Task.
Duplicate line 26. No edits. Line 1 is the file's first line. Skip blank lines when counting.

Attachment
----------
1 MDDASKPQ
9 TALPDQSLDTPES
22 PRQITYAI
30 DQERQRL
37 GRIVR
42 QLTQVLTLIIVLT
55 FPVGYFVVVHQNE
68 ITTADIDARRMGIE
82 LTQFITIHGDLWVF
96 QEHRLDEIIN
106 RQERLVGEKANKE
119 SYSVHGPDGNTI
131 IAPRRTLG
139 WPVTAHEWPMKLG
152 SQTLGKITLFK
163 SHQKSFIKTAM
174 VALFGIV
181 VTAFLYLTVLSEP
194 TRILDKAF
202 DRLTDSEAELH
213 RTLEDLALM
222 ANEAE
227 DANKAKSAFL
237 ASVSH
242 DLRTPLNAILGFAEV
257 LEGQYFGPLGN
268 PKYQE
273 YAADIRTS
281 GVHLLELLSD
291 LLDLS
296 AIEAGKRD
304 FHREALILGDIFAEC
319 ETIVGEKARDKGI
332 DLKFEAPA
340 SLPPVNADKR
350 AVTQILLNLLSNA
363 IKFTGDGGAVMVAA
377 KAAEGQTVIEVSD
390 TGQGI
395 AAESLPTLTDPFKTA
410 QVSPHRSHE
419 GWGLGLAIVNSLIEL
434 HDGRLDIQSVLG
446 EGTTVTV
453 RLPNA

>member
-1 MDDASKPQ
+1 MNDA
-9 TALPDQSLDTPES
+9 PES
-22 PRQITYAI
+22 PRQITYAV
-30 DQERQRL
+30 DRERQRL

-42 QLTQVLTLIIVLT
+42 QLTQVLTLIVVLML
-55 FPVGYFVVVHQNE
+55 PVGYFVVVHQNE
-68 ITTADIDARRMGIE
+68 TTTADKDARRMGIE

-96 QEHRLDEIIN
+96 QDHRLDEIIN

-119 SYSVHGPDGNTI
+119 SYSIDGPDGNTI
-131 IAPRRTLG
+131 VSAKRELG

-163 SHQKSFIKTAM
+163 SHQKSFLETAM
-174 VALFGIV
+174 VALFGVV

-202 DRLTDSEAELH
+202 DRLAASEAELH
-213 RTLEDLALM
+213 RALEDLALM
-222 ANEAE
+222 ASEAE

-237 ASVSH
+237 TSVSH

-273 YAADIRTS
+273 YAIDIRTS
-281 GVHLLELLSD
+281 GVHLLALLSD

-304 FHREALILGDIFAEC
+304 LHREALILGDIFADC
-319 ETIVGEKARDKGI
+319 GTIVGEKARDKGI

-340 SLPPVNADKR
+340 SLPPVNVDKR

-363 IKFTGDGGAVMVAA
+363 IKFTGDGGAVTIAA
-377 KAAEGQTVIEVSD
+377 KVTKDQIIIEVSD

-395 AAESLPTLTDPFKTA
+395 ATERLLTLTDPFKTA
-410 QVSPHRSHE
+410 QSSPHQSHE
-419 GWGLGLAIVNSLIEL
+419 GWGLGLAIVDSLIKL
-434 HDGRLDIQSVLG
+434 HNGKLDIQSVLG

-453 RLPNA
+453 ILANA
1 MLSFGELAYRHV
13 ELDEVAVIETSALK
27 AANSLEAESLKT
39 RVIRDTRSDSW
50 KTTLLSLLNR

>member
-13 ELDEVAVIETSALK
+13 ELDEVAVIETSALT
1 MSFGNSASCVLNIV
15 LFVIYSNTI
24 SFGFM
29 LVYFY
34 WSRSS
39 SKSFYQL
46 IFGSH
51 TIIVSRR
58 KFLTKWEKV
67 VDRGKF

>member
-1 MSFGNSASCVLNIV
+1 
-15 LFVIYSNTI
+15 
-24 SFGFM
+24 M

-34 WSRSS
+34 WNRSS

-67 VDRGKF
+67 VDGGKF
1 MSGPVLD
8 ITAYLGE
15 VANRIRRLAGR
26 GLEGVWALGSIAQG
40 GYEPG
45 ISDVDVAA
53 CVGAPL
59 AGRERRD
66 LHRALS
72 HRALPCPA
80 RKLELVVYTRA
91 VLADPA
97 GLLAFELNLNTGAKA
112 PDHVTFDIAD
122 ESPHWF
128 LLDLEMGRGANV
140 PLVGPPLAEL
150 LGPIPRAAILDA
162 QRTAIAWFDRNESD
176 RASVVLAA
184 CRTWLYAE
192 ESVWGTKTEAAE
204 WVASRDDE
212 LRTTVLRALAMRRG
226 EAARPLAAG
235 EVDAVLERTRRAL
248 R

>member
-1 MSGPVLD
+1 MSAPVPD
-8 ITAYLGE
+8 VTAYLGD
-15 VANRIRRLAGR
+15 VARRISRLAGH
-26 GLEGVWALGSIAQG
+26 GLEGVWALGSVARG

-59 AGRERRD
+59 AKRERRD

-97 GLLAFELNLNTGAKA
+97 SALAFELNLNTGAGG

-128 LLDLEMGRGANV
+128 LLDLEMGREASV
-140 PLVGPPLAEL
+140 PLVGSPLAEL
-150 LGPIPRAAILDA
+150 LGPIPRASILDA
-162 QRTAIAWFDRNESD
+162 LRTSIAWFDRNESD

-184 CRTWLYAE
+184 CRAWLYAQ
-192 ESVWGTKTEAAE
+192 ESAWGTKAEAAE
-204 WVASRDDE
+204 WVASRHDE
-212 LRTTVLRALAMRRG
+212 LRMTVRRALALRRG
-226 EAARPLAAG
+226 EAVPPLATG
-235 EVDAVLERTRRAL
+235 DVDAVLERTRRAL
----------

257 LEGQYFGPLGN